Latest Entries

Health Canada Says a Nosode Is Not a Vaccine… But You Can Buy It Anyway (For Fun?)

Health Canada is finally making (baby) steps toward better informing the public when it comes to homeopathy. As readers of the blog should know by now, homeopathy is based on really silly, counterfactual beliefs that, if true, would lead to a complete rewrite of biology and chemistry textbooks. Despite this, Health Canada routinely approves homeopathic … Continue reading

Celebrities and Science: The Darko Side of the Moon

Celebrities and Science: The Darko Side of the Moon

One’s acting talent does not always correlate with one’s scientific literacy. Or even one’s critical reasoning skills. An article from the Toronto Sun quotes Hollywood actor Jake Gyllenhaal as saying the following: “I believe deeply in the unconscious. That you literally accumulate the molecules of the space that you’re in. We’re like 90% water, so naturally we are … Continue reading

Pseudoscience / Science Criticism / Science Education

Listen: Science Says, “The Best Beauty Product Is…”

What do you think is the best beauty product out there? The one that science has shown has the greatest impact on your health? The one with tested rejuvenating powers? The one the evidence says, “Buy it, use it, and you will see the difference”? Is it Retin-A? Coconut oil? Kakadu plum? Listen to this … Continue reading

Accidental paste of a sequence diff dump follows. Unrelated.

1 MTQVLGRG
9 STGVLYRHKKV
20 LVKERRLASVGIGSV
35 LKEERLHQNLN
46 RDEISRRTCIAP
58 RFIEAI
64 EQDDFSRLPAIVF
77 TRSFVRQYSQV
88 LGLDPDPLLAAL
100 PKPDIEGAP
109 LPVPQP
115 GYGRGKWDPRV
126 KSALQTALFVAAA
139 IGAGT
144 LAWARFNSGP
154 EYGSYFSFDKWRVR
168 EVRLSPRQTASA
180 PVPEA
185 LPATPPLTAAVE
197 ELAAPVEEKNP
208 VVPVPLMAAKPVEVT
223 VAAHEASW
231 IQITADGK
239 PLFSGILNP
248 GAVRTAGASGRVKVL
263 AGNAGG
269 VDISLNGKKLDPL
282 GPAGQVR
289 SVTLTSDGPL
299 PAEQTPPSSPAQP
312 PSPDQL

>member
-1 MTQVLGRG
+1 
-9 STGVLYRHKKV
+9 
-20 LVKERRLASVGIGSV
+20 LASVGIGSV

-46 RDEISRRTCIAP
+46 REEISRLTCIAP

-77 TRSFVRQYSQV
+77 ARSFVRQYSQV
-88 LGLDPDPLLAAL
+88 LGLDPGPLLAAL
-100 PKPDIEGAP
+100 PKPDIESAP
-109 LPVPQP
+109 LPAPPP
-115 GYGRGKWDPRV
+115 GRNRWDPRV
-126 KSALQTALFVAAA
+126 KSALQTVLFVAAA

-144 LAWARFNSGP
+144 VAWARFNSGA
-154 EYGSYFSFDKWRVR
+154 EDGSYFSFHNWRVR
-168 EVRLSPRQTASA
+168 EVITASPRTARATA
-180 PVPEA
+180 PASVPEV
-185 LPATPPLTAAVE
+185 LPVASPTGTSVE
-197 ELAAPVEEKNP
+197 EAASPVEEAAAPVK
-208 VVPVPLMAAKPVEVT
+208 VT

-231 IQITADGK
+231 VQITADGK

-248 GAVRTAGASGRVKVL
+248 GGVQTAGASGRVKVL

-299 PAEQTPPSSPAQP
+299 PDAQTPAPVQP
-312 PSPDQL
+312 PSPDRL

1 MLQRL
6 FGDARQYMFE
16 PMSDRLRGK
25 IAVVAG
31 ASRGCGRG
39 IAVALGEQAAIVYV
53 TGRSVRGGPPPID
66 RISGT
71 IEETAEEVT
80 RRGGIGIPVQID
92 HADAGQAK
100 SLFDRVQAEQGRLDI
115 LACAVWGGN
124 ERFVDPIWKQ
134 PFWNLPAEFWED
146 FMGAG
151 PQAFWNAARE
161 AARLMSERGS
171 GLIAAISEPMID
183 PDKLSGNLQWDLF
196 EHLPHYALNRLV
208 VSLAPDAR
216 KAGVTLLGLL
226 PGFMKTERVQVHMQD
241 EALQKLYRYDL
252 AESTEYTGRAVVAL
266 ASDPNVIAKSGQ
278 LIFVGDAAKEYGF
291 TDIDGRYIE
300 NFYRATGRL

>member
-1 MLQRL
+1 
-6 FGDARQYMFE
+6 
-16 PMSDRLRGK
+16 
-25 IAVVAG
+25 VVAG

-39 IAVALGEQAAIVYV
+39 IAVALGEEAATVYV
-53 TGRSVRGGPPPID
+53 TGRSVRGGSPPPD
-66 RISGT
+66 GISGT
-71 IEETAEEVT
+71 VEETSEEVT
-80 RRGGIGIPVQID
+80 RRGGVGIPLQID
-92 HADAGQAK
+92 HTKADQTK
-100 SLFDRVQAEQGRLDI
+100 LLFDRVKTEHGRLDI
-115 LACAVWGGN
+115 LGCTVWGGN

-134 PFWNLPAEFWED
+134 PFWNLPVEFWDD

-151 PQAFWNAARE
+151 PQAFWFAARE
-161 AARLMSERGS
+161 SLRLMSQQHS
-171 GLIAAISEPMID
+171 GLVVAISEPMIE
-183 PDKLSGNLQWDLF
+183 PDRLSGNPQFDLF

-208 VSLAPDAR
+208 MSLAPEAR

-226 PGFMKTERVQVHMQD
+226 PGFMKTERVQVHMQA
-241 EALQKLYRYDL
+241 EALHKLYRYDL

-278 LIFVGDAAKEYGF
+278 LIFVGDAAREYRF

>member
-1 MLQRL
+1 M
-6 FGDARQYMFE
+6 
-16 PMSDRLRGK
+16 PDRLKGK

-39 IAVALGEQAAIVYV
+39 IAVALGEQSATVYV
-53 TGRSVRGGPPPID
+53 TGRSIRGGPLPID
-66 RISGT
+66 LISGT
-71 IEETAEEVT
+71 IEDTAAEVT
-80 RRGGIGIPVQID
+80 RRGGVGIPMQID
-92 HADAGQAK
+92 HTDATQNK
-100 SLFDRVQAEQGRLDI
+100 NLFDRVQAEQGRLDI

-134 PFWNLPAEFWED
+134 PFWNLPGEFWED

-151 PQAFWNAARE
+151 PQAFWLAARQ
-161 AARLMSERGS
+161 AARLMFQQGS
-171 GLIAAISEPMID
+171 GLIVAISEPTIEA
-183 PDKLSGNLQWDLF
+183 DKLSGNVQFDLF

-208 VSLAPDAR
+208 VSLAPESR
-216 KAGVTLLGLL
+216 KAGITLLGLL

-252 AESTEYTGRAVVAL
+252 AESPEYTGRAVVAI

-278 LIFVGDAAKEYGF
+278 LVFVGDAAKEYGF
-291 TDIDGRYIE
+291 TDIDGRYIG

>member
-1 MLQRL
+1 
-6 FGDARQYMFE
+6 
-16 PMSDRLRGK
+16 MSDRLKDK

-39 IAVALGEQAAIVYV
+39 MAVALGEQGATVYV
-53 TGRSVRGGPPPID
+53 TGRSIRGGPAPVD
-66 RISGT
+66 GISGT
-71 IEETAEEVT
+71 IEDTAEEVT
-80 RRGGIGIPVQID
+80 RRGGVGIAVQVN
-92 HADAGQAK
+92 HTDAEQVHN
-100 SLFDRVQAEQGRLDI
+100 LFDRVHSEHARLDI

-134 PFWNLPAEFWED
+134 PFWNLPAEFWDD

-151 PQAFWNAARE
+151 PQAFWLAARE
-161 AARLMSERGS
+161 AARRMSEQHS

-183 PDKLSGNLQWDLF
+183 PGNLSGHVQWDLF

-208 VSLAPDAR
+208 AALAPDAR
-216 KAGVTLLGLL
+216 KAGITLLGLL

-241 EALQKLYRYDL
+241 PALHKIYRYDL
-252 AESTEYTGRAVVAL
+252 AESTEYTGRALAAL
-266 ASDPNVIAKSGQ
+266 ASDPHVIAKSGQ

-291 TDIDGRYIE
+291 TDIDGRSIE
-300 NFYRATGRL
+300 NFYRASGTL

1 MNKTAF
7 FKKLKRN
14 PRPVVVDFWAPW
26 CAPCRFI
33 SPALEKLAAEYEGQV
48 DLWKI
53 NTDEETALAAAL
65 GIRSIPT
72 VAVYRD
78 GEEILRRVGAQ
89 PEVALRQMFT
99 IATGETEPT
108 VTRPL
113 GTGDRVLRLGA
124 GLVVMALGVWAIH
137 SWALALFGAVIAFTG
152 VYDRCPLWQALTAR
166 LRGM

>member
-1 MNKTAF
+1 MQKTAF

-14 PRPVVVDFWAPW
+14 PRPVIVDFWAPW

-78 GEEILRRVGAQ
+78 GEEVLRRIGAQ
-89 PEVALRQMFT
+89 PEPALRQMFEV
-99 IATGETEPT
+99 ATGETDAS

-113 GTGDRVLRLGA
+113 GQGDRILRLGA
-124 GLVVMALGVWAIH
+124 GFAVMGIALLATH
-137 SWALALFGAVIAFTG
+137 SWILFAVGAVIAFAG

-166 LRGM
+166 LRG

Science Education

Read: Vermont’s Pro-Vaccine Position

The State of Vermont officially says “no” to philosophical objections to vaccination: “Like most states, Vermont currently offers parents an exemption for medical conditions and one for religious beliefs. It has been one of about twenty states that allow for philosophical exemptions, and the majority of exemptions in Vermont have been for philosophical reasons.” Vermont’s … Continue reading

Science Criticism

Read: How Antibodies Let Biomedical Research Down

Antibodies are used a lot in research labs around the world and scientists tend to trust what’s on the label. But antibodies aren’t as reliable as researchers may think, with some scientists now arguing that “due diligence” in their use should include considerable time and money. I remember comparing my own experimental results to published … Continue reading